As a child, I favored field trips to lesson plans. As a high school graduate, instead of heading off to a dorm room, I put it all in a bag and moved to a city where I could explore anonymously. I worked hard through my twenties as a digital nomad and beyond that function, traveled every moment that I could — to foreign countries, across state lines — even traveling down the street became in some way an adventure. I had been to a lot of places and had seen and done a lot of things. Few experiences, though, could prepare me to meet the Hadzabe’e (casually, the ‘Hadza‘) bushmen of East Africa.
Though I would never admit this to anyone, then or after until now; I was slightly terrified. Terrified — but why? The Hadza are people living in a community just like I am a person living in a community. They like the outdoors and I like the outdoors. In most ways, we share all of the commonalities of humanity, but with a few notable differences — for example, they eat raw baboon for breakfast and seek the blood of a kill for lunch. I like peanut butter and honey sandwiches.
You have probably heard of the Maasai tribe from the same part of East Africa, who wear purple and red dress and are bejeweled with wooden and bone lip-discs and heavy plugs in their ears. They are expert marketers in their own right and have learned how to modernize life to some extent in the bush, increasing their tribes financial wealth. You have probably not heard of the Hadza. There are less than 1,000 or so Hadza remaining and they are among the most primitive people on Earth —one of the world’s last hunter-gatherer tribes. Their native language is unlike any other, most closely related to Pygmy dialects, using clicking sounds. The motion of cheek sucking and lip puckering and tongue clicking has left far-reaching lines from the curls of their lips to their ears and temples leaving dimples as deep and long as an adult pinky finger. They live in the low-lying mountains that surround Lake Eyasi, but they might as well be from Saturn — as that’s where I felt like I was — in an alternate universe.
To find them, we ventured off road with a Maasai — so far off road that we were completely lost. A young boy ran out from the trees, and as soon as we realized that we were about to hit him, he hopped into the back of the ATV like an acrobat and guided us to the camp (for a small fee.) Aside from the directions that he was giving (clicking) to the guide and the sound of the transmission trudging its way through the mud, it was silent. We were sniffing each other out — the Americans, the Maasai guide and the young Hadza boy. In this jeep, faraway in the African bush, we were the aliens. Nobody blinked.
The Jeep arrived to the camp and there were about 30 people sitting in a group around a day-fire. Their backs were mostly turned and they swiveled to look, quite slowly and clearly unimpressed, they turned back around and resumed sharpening wooden arrows with carved wooden sticks. Any body-language expert might say that this was a bad sign. But we were not going to a housewarming party, after all, and eventually we began to feel welcome — particularly so after purchasing the entire stock of jewelry made by the women; the earnings to be traded in the village by the men for marijuana to smoke. They taught us the art of primitive archery, the method of turning plants and bush berries into poison for arrowheads. We captured their photographs and showed them the results on the display screen of our cameras — cameras that to them surely looked as we did, completely bizarre. It was obvious that some of the young children had probably not seen their own faces more than a few times in their lives.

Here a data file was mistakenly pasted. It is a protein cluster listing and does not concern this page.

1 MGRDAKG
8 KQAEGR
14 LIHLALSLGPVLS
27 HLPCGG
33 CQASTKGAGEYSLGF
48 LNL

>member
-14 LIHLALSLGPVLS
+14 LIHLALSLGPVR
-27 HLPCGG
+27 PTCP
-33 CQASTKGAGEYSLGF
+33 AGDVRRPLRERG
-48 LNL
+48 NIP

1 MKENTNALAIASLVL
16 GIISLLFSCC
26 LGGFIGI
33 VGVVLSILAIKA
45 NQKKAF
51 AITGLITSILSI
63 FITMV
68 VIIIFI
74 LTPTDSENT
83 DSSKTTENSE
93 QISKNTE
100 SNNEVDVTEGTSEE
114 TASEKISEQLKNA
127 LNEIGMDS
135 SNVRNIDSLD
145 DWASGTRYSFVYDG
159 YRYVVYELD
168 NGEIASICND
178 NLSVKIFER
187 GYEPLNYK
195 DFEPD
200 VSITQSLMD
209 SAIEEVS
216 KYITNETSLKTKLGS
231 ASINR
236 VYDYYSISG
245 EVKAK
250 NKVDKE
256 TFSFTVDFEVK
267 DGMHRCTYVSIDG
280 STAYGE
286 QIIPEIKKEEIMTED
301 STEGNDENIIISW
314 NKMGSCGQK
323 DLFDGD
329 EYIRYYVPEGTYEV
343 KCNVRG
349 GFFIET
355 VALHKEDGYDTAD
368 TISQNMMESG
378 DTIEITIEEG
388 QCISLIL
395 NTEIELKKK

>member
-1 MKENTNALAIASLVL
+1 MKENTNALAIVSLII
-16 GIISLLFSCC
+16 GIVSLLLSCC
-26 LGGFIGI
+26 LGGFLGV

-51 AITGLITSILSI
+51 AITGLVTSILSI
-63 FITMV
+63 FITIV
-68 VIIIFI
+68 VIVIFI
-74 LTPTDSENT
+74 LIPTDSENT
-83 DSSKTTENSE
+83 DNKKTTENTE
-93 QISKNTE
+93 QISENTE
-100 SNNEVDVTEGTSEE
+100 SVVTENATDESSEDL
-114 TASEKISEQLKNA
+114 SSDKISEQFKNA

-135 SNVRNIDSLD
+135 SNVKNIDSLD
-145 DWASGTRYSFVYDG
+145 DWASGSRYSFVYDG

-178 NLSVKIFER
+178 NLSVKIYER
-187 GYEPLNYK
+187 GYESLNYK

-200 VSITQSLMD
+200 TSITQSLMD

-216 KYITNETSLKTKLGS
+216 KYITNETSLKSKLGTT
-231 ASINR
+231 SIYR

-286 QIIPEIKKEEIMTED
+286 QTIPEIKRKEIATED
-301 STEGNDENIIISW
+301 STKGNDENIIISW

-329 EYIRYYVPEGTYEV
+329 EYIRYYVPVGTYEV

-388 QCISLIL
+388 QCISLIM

To say that the Maasai people who live nearby in mud and reed huts with no electricity and very few possessions are sophisticates seems far-fetched. But in comparison of the Hadza warriors, it is not an overstatement. The Hadza have no possessions. They survive on the kills that they make and what they take from the land. They stay within their community their entire lives and as such, the size of it continues to diminish; as does their language. And they are not a warm people by nature. Our guide explained to us earlier that when a tribe-member is killed, they are left behind to be forgotten about and eaten by beasts. “The circle of life,” he said. “They are not evil or lacking empathy,” he explained. “Empathy is just not a common emotion in the bush.”
There is a third tribe in the area: the Totoga. Unlike the Maasai or the Hadza, they live entirely off of the Earth, never trading goods or allowing outsiders in for a visit. There really isn’t a stationary place to welcome people to, anyway. They sleep in the hollowed out stumps of giant trees, migrating from one area to the next when the rain doesn’t come and when food becomes scarce; or when the rain does come and floods out their homes inside the trees. They form no bonds with neighboring tribes and forge no bonds within their own; they eat one another when the rains don’t come. They are cannibals. It’s a dog-eat-dog world in the African bush — kill or be killed.
These are the three major tribes in the region: the advanced, colorful Maasai; the hunter-gatherer Hadza bushmen; and the Totoga, also known as the “tree people,” who the Massai call “barbarians.” Respectively, this is the hierarchy, you can see, ordered by modernization. I was lucky to meet and interact with the Maasai and the Hadza, an experience organized carefully and researched long and hard to create. As for meeting the Totoga, I am down for any adventure… I’ll probably first need a few more experiences under my belt.